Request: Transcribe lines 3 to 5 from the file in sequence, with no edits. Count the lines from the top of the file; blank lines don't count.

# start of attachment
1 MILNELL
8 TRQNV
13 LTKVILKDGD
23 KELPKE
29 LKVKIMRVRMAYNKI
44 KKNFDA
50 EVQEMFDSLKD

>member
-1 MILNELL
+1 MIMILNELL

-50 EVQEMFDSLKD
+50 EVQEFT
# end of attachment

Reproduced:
13 LTKVILKDGD
23 KELPKE
29 LKVKIMRVRMAYNKI